Despite the well-documented effectiveness of lean/tactical approaches to planning and economic development, monetization remains challenging. Most funding mechanisms are scaled only to support expensive, high-risk projects. In this session, Amanda Popken, a partner in Dallas-based ASH+LIME Strategies, will discuss her firm’s emerging model, designed to enable practitioners to dedicate their full time and energy to incremental initiatives.

 

(reviving "Zombie subdivisions"):

 

CNU 22: New Town With a Lot of Life & Value From Birth

 

Published on Dec 8, 2014

The 2008 financial crisis left a wave of stalled developments that are now ripe for redevelopment. How can New Urbanists take advantage of this opportunity to create walkable mixed-use? Learn from several case studies.

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His mission has been CHANGE, Positive Change

 

"We have destroyed our cities, and consumed our Nature"

 

FUTURE MAN - Andrés Duany Gives the Lecture of a Lifetime

https://www.youtube.com/watch?v=W1ijh9pQGE8

Published on Nov 17, 2014

Andrés Duany, architect, urban designer, planner and author, has dedicated over three decades to pioneering a vision for sustainable urban development and its implementation. He has influenced planners and designers worldwide, redirected government policies in the U.S. and abroad, and produced plans for hundreds of new and renewed communities of enduring value.

When Andrés isn’t actively changing the world, he smokes cigars, speaks the truth, and is just an all around badass.

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James Howard Kunstler - Too Much Magic

 

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Getting it... with a "hook" within just 2-3 minutes... thru S.T. Videos

 

Strong Towns is now producing a series of short Videos to get across the Strong Towns message

 

A one-hour presentation has been cut down into nice bite-size segments

 

The Curbside Chat - Introduction

OUR VISION

We seek an America where our cities, towns and neighborhoods are financially strong and resilient.

There is no shortcut to that kind of enduring prosperity. It must be built, block by block, day after day, by people who care about the places they live in.

"Building productive places is not rocket science...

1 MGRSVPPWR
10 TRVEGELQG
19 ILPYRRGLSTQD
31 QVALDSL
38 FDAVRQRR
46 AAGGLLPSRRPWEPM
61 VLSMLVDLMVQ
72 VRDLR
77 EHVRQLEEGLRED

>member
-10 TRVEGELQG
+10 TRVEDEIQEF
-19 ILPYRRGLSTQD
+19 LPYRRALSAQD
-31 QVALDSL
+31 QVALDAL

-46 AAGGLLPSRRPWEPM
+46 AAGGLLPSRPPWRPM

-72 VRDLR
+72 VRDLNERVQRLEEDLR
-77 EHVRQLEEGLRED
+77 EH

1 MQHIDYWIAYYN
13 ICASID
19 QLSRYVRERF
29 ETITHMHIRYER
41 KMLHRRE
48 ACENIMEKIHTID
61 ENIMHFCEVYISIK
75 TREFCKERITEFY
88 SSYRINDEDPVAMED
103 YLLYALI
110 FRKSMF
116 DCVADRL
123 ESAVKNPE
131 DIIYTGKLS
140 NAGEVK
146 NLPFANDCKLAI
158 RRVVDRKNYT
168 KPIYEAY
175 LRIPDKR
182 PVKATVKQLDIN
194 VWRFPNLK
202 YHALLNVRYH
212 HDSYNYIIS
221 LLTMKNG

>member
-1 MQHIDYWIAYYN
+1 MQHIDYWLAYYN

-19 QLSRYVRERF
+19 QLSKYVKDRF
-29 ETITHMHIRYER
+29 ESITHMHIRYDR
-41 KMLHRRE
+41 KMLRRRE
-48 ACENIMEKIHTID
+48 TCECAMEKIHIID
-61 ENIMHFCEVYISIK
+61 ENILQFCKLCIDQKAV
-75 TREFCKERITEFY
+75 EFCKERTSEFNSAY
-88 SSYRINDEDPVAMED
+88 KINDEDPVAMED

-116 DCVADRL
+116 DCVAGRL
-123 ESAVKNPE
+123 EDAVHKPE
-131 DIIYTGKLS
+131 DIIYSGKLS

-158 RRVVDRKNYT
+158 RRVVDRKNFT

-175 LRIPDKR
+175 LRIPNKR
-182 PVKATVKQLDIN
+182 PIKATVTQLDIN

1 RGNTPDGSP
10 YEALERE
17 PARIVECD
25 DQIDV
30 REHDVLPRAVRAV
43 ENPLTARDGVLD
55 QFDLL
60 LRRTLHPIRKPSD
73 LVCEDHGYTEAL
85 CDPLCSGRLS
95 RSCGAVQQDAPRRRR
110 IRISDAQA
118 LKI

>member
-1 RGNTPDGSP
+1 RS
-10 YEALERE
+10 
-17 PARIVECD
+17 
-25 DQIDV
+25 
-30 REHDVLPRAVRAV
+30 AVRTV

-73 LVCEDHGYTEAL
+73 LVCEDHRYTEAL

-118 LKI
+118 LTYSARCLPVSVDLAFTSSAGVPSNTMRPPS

Ordinary people did it, bit-by-bit."

 

Trailer - #1 in the Strong Towns Curbside Chat Video Series

 

Auto-oriented development - #2 in the Strong Towns Curbside Chat Video Series

 

Gracen Johnson talks about the intent behind the Videos

 

MP-3 : http://shoutengine.com/StrongTownsPodcast/StrongTownsPodcast-5002-gracen-johnson-10358.mp3

 

> http://shoutengine.com/StrongTownsPodcast/gracen-johnson-10358

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Wasting money on Roads (and Stroads) is oh-so-American

 

The Illusion of Wealth - #3 in the Strong Towns Curbside Chat Video Series

2015年6月18日

 

"A lot of this country will never breakeven financially,

unless we take a different approach to development

 

 

Wasting money on Roads (and Stroads) is oh-so-American

 

As this other ST video shows:

 

A few motorist complaints about delays of a few seconds may have triggered $9 million

spent on widening the road. How much of that did the complaining motorists pay?

Meantime, walking students were subjected to a more dangerous walk across the wide road.

My do the concerns of motorists count more than those of pedestrians?

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"We know how to do this!"

 

Productive Growth - #4 in the Strong Towns Curbside Chat Video Series

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The suburbs are dying, so let's create a new American Dream: Leigh Gallagher at TEDxMidAtlantic

Published on Apr 22, 2014

Leigh Gallagher is an Assistant Managing Editor at Fortune magazine

(2)

Leigh Gallagher at Google, talking about the End of the Suburbs

 

 

"I got a lot less hate mail than I thought I would"

(the interviewer sounds like an apologist for Suburbia)